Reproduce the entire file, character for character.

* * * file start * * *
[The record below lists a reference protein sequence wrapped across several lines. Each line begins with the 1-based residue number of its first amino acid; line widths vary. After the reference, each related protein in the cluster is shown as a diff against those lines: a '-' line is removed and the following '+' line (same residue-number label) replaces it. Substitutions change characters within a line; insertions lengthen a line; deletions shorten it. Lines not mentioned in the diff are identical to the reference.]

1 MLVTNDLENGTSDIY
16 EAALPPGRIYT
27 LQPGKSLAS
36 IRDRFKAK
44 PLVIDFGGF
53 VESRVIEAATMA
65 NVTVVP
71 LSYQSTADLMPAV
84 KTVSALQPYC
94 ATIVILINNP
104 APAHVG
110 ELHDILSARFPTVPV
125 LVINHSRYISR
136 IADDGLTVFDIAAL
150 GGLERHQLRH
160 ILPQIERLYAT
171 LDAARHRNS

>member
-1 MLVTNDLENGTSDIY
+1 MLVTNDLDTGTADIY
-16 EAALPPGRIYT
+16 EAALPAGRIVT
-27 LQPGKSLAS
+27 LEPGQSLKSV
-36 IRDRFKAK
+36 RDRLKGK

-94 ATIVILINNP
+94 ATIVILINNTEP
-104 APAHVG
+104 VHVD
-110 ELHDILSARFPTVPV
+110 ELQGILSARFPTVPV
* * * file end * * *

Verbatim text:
[The record below lists a reference protein sequence wrapped across several lines. Each line begins with the 1-based residue number of its first amino acid; line widths vary. After the reference, each related protein in the cluster is shown as a diff against those lines: a '-' line is removed and the following '+' line (same residue-number label) replaces it. Substitutions change characters within a line; insertions lengthen a line; deletions shorten it. Lines not mentioned in the diff are identical to the reference.]

1 MLVTNDLENGTSDIY
16 EAALPPGRIYT
27 LQPGKSLAS
36 IRDRFKAK
44 PLVIDFGGF
53 VESRVIEAATMA
65 NVTVVP
71 LSYQSTADLMPAV
84 KTVSALQPYC
94 ATIVILINNP
104 APAHVG
110 ELHDILSARFPTVPV
125 LVINHSRYISR
136 IADDGLTVFDIAAL
150 GGLERHQLRH
160 ILPQIERLYAT
171 LDAARHRNS

>member
-1 MLVTNDLENGTSDIY
+1 MLVTNDLDTGTADIY
-16 EAALPPGRIYT
+16 EAALPAGRIVT
-27 LQPGKSLAS
+27 LEPGQSLKSV
-36 IRDRFKAK
+36 RDRLKGK

-94 ATIVILINNP
+94 ATIVILINNTEP
-104 APAHVG
+104 VHVD
-110 ELHDILSARFPTVPV
+110 ELQGILSARFPTVPV